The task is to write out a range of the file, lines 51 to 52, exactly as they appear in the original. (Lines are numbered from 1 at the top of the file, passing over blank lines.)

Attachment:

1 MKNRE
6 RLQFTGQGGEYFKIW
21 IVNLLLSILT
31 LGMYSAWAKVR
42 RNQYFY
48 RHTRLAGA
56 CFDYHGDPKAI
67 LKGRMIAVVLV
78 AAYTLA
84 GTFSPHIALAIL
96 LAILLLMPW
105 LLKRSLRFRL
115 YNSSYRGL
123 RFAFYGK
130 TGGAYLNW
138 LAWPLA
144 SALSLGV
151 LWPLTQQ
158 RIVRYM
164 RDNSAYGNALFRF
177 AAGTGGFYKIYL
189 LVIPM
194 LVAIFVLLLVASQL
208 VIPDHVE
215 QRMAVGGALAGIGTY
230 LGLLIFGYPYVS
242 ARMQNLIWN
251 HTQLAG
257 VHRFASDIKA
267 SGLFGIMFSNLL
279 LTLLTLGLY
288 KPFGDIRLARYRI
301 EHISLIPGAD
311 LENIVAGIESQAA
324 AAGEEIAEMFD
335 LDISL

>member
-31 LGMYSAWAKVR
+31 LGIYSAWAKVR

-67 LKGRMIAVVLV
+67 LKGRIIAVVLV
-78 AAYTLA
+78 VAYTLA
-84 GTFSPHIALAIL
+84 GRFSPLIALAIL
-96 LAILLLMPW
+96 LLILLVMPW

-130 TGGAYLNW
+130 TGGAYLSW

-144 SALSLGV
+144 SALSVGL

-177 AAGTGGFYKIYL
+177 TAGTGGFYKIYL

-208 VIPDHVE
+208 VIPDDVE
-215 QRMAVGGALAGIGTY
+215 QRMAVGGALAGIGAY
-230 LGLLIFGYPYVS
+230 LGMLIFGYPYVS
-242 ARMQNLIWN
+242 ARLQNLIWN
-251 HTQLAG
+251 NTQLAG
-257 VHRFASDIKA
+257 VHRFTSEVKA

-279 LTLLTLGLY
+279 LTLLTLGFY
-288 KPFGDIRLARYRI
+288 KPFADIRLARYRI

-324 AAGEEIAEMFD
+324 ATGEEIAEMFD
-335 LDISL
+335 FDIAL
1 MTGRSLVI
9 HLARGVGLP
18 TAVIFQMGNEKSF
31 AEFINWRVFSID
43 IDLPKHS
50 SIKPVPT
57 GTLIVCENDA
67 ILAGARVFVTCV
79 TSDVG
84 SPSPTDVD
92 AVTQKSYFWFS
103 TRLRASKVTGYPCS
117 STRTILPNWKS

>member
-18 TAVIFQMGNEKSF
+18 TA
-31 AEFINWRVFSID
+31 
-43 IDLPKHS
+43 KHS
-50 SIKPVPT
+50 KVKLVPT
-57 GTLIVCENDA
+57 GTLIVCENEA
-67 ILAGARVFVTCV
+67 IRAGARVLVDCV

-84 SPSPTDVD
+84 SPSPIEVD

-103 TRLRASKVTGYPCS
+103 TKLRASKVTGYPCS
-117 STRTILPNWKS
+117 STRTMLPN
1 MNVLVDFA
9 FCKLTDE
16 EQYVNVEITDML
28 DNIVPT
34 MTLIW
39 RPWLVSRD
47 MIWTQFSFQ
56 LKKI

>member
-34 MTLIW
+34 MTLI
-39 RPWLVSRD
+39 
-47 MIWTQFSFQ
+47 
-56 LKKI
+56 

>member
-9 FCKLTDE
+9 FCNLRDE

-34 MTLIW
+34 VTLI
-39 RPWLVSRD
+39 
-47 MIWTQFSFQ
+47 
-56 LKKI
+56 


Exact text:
+144 SALSVGL

-177 AAGTGGFYKIYL